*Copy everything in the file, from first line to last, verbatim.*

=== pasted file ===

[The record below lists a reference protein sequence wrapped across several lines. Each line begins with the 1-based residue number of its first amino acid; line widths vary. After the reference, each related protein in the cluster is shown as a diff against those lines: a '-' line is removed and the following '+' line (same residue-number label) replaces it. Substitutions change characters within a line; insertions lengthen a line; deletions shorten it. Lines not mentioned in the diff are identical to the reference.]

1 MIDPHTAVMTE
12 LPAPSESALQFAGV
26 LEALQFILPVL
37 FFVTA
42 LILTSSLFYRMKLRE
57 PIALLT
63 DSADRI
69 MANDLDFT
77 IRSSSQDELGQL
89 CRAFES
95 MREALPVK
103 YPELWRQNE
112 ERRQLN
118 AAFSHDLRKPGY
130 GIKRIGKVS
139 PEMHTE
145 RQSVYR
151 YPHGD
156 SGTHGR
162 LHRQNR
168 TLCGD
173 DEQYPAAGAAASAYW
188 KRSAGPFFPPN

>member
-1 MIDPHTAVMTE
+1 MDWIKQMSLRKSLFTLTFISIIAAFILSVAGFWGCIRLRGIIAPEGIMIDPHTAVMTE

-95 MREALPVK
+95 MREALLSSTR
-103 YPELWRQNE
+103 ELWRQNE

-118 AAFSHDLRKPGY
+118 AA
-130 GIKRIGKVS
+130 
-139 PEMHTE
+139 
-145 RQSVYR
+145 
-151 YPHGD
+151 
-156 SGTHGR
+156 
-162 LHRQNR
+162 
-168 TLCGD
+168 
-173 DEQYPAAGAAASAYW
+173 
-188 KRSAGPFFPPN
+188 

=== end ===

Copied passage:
[The record below lists a reference protein sequence wrapped across several lines. Each line begins with the 1-based residue number of its first amino acid; line widths vary. After the reference, each related protein in the cluster is shown as a diff against those lines: a '-' line is removed and the following '+' line (same residue-number label) replaces it. Substitutions change characters within a line; insertions lengthen a line; deletions shorten it. Lines not mentioned in the diff are identical to the reference.]

1 MIDPHTAVMTE
12 LPAPSESALQFAGV
26 LEALQFILPVL
37 FFVTA
42 LILTSSLFYRMKLRE
57 PIALLT
63 DSADRI
69 MANDLDFT
77 IRSSSQDELGQL
89 CRAFES
95 MREALPVK
103 YPELWRQNE
112 ERRQLN
118 AAFSHDLRKPGY
130 GIKRIGKVS
139 PEMHTE
145 RQSVYR
151 YPHGD
156 SGTHGR
162 LHRQNR
168 TLCGD
173 DEQYPAAGAAASAYW
188 KRSAGPFFPPN

>member
-1 MIDPHTAVMTE
+1 MDWIKQMSLRKSLFTLTFISIIAAFILSVAGFWGCIRLRGIIAPEGIMIDPHTAVMTE

-95 MREALPVK
+95 MREALLSSTR
-103 YPELWRQNE
+103 ELWRQNE

-118 AAFSHDLRKPGY
+118 AA
-130 GIKRIGKVS
+130 
-139 PEMHTE
+139 
-145 RQSVYR
+145 
-151 YPHGD
+151 
-156 SGTHGR
+156 
-162 LHRQNR
+162 
-168 TLCGD
+168 
-173 DEQYPAAGAAASAYW
+173 
-188 KRSAGPFFPPN
+188 